The vaccine is being developed by Wuhan Institute of Biological Products under the China National Pharmaceutical Group (Sinopharm) and the Wuhan Institute of Virology under the Chinese Academy of Sciences. Clinical trials began on 12 April.
In a statement, Sinopharm said that 96 patients, in three age groups, were given the vaccine on Thursday, April 23. The vaccine has not shown any side effects so far and volunteers taking part are still under observation. The second phase of clinical trial will focus on the vaccination procedure. The trial process is expected to last around a year.
China has approved three Covid-19 vaccine candidates for clinical trials - including an adenovirus vector vaccine prototype which has entered the second phase of clinical trial.
Canada to help small businesses with 75% rent cut
Canadian Prime Minister Justin Trudeau announced plans today to help small businesses get through the next few months by offering financial aid for those who are struggling to pay their rent.
Through the Emergency Commercial Rent Assistance Program, small and medium-sized companies who have sufered a 70% drop in revenue will have their rent cut by 75% during the months of April, May and June. The government will cover 50% of the rent reduction with property owners covering the rest.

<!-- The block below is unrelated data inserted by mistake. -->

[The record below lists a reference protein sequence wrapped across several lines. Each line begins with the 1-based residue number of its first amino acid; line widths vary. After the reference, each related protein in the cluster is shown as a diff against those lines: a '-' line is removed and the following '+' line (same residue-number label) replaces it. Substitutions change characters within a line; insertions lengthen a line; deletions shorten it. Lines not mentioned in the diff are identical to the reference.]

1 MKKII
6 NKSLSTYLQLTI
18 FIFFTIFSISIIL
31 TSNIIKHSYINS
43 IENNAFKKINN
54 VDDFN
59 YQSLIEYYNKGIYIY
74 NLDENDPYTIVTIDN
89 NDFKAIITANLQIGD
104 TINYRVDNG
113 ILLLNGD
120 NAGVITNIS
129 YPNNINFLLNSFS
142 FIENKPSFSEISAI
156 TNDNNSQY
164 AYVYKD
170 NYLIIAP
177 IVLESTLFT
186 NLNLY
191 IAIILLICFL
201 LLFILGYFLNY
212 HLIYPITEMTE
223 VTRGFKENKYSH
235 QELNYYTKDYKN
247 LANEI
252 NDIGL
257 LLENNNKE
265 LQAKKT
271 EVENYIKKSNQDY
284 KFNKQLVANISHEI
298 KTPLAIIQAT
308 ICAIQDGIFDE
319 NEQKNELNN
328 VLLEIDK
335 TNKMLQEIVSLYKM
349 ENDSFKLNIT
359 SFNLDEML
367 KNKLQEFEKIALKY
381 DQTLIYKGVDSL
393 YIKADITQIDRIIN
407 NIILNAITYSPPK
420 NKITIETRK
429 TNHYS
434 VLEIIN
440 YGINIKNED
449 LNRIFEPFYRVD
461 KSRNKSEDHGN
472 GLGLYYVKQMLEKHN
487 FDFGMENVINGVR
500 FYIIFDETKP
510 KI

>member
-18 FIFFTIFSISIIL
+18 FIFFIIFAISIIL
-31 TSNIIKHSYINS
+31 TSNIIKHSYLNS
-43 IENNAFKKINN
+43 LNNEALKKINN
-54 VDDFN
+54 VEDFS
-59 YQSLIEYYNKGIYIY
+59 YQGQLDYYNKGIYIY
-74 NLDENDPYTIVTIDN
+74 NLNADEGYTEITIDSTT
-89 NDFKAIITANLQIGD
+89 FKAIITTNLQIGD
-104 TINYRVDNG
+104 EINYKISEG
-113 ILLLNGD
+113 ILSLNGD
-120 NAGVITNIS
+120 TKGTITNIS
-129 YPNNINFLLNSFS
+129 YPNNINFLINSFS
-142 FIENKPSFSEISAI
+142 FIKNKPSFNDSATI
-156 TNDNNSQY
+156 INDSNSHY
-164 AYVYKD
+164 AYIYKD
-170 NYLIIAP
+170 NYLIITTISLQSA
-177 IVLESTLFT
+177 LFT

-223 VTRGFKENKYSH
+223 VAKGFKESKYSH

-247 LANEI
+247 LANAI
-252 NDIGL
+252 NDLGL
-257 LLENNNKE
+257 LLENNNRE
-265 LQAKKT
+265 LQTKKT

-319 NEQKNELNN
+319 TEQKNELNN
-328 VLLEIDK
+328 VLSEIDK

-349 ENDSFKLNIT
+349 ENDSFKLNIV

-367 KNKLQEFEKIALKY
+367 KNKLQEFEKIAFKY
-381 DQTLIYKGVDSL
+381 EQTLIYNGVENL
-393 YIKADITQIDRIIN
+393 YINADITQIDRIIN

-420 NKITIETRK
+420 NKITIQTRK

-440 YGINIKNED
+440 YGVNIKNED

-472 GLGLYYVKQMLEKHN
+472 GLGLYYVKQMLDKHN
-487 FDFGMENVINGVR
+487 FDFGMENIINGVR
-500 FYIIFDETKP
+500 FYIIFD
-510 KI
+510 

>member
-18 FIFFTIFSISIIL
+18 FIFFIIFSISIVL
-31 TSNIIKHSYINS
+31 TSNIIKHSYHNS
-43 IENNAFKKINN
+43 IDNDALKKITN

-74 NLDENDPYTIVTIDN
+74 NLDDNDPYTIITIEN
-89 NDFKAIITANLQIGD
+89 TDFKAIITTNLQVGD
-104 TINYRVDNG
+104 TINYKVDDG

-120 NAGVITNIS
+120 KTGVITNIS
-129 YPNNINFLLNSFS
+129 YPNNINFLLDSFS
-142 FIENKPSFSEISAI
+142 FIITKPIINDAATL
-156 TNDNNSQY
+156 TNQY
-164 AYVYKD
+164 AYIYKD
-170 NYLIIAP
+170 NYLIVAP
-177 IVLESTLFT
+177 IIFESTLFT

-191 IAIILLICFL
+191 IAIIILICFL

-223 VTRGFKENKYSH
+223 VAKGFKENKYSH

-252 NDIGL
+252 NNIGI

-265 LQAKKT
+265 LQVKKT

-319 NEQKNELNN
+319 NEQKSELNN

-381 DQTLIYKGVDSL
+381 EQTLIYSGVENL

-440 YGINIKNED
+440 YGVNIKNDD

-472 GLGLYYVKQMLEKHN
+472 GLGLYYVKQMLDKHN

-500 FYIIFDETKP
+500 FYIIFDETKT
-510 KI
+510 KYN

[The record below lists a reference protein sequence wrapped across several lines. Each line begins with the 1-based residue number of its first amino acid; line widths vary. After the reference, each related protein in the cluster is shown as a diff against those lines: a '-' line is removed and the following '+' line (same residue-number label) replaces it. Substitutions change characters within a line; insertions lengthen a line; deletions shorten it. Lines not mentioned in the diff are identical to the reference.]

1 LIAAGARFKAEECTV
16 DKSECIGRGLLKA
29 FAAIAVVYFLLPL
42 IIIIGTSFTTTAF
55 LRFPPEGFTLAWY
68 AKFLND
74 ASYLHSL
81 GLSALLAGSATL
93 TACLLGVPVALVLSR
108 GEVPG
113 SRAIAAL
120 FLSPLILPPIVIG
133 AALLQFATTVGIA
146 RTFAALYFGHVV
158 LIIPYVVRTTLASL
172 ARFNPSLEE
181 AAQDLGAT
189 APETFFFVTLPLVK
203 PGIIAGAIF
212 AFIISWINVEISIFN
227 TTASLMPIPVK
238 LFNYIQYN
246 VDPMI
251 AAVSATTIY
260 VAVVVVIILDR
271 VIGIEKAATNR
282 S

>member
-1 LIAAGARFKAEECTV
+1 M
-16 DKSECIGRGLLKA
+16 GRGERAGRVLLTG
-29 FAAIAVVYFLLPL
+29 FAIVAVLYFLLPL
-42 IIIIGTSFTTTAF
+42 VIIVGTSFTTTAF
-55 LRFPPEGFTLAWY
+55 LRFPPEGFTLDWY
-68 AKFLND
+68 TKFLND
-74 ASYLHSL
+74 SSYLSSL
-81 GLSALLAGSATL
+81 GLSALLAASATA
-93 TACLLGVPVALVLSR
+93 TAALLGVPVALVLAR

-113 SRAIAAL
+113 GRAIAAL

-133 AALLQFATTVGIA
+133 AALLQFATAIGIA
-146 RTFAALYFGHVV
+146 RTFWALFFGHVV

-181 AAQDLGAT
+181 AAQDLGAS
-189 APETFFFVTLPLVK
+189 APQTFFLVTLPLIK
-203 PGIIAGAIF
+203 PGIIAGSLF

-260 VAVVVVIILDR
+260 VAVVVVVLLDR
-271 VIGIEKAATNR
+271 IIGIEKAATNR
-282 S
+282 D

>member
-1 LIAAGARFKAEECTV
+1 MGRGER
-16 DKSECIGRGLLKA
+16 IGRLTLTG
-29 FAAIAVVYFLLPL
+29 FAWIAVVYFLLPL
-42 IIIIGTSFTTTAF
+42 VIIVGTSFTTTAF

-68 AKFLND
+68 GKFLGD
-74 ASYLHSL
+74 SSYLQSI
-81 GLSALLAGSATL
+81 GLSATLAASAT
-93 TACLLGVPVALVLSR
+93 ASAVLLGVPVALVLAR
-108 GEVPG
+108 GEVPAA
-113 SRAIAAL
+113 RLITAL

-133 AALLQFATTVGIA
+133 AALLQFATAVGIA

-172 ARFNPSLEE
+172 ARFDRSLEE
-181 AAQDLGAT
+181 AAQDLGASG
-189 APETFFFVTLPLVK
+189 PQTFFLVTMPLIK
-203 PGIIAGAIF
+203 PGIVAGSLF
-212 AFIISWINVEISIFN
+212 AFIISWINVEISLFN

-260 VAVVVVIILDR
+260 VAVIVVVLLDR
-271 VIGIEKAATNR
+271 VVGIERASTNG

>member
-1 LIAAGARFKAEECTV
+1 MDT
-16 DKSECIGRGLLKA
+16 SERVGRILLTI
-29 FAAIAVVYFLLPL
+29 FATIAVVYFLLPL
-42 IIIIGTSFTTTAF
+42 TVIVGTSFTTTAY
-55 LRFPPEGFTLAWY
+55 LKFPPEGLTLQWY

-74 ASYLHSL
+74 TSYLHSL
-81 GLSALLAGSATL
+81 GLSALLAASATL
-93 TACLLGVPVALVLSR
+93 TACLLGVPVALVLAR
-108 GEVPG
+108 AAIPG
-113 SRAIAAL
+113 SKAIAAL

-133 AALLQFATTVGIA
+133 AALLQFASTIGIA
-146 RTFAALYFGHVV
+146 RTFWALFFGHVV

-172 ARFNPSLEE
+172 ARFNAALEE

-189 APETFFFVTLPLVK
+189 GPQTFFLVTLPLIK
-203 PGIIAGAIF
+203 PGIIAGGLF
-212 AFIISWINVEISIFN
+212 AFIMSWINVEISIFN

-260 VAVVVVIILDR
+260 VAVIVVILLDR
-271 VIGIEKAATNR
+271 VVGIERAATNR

Russia using CT scans and AI technology to detect early Covid-19 symptoms
An initiative set up by the Russian Direct Investment Fund hopes to detect and diagnose early stages of pneumonia in patients - including respiratory illnesses caused by the Covid-19 virus by using CT (computed tomography) scans alongside AI (artificial intelligence) Tass reports. RDIF has created a joint venture with Medscan, specializing in radiology and laboratory diagnosis, and treatment of cancer using radiation and drug therapy.
The Russian-UAE AI technology is more than 96% accurate with a high sensitivity to detect early development stages of pneumonia. "It has been tested on numerous patients with suspected SARS-COV-2 coronavirus in Hubei Province, China. The system enables automatic pneumonia detection within 1-2 minutes," RDIF claim.
Apple and Google tracing update